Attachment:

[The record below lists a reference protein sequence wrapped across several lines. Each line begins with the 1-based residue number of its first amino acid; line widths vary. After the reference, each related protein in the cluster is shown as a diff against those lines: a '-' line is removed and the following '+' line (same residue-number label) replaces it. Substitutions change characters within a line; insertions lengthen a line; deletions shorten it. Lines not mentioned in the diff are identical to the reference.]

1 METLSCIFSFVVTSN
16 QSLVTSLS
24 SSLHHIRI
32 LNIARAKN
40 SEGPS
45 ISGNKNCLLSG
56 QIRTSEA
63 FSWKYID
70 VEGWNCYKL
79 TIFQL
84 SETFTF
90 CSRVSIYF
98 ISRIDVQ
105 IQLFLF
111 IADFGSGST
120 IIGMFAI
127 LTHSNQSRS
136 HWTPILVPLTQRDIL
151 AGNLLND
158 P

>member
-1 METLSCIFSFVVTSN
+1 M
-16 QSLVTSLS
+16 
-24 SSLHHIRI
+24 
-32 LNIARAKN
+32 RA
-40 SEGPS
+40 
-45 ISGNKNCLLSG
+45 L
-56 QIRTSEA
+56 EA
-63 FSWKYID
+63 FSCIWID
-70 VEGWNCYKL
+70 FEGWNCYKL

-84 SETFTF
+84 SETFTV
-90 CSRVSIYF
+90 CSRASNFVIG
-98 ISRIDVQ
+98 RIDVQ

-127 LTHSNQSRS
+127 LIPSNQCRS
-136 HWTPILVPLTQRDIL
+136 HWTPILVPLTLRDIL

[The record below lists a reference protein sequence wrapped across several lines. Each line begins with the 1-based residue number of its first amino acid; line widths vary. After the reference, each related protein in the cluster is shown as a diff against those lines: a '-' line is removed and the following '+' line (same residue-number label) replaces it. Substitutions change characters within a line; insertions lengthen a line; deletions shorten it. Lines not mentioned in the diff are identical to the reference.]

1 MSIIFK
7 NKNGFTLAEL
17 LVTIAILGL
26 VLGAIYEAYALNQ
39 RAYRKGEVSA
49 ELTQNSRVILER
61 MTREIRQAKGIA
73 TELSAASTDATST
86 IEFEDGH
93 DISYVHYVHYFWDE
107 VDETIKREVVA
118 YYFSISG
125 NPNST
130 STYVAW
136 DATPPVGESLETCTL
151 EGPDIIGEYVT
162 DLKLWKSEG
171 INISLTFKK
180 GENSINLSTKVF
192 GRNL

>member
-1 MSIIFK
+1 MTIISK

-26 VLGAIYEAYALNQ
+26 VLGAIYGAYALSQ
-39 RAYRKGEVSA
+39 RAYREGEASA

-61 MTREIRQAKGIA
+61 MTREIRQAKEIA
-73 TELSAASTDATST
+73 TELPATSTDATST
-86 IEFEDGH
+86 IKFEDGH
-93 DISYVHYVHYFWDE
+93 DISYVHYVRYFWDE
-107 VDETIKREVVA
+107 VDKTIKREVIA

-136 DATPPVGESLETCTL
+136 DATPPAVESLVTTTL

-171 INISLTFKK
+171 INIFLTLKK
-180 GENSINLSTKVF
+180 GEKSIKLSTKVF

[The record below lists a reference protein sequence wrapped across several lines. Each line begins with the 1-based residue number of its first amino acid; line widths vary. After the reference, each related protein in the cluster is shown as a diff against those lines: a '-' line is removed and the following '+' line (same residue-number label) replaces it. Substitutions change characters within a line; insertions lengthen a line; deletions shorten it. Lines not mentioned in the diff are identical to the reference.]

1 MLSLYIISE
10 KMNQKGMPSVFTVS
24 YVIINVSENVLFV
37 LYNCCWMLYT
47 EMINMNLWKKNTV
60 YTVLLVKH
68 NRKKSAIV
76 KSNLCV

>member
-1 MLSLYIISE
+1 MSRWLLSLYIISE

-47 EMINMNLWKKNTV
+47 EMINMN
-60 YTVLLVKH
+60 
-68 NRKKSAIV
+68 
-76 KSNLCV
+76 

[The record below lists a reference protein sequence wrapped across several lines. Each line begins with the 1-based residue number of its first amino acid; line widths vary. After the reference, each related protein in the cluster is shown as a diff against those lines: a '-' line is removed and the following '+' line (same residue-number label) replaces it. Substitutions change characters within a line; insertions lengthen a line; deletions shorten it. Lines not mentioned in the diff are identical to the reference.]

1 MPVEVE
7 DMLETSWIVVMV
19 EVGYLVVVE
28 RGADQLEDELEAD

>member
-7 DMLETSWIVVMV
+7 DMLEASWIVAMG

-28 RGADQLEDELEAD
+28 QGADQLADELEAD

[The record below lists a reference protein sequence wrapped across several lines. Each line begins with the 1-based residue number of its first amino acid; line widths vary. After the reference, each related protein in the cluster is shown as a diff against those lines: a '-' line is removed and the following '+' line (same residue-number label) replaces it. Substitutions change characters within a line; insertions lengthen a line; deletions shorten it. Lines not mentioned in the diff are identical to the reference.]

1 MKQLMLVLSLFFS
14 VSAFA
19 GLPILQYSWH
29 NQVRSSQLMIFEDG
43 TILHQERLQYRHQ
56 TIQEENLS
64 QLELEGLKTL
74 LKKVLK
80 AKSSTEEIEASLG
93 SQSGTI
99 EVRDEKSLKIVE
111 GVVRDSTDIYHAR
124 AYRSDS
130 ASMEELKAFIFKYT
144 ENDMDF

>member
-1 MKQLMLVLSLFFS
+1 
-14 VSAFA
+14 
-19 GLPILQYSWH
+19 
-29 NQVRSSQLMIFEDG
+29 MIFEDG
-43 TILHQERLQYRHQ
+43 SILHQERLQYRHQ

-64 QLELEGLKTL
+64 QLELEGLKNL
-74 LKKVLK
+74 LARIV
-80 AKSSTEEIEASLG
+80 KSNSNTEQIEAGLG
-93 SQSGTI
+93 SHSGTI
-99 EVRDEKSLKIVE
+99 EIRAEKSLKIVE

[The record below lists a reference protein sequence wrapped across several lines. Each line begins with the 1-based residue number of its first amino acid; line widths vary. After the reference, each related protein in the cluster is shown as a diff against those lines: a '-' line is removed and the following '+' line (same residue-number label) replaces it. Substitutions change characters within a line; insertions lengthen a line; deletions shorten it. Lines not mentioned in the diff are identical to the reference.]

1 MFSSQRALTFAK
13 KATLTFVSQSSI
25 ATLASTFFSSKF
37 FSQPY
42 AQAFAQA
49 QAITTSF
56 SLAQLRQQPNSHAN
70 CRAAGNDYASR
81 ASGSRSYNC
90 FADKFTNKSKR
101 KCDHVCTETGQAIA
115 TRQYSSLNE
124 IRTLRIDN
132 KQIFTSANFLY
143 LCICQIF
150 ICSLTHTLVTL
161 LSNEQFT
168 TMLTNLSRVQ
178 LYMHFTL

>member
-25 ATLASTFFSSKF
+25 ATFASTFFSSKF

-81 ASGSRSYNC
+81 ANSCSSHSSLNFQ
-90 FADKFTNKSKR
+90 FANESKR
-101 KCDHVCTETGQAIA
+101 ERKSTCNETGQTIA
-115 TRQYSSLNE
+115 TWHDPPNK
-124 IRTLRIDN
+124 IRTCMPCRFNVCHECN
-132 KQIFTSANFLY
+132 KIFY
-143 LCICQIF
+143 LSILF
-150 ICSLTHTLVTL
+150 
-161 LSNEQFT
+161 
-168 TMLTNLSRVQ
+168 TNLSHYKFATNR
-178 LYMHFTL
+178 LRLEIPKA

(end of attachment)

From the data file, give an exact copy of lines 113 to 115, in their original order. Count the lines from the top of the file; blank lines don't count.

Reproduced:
-76 KSNLCV
+76 

[The record below lists a reference protein sequence wrapped across several lines. Each line begins with the 1-based residue number of its first amino acid; line widths vary. After the reference, each related protein in the cluster is shown as a diff against those lines: a '-' line is removed and the following '+' line (same residue-number label) replaces it. Substitutions change characters within a line; insertions lengthen a line; deletions shorten it. Lines not mentioned in the diff are identical to the reference.]